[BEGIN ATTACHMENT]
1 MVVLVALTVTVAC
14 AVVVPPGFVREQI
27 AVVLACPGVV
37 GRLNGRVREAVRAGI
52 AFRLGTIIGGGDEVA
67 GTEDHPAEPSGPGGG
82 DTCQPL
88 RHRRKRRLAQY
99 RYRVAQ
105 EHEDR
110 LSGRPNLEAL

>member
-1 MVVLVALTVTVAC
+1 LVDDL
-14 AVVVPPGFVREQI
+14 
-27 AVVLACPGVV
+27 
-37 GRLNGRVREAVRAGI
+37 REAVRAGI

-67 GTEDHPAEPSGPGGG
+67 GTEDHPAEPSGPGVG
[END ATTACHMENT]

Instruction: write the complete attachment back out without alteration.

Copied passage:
1 MVVLVALTVTVAC
14 AVVVPPGFVREQI
27 AVVLACPGVV
37 GRLNGRVREAVRAGI
52 AFRLGTIIGGGDEVA
67 GTEDHPAEPSGPGGG
82 DTCQPL
88 RHRRKRRLAQY
99 RYRVAQ
105 EHEDR
110 LSGRPNLEAL

>member
-1 MVVLVALTVTVAC
+1 LVDDL
-14 AVVVPPGFVREQI
+14 
-27 AVVLACPGVV
+27 
-37 GRLNGRVREAVRAGI
+37 REAVRAGI

-67 GTEDHPAEPSGPGGG
+67 GTEDHPAEPSGPGVG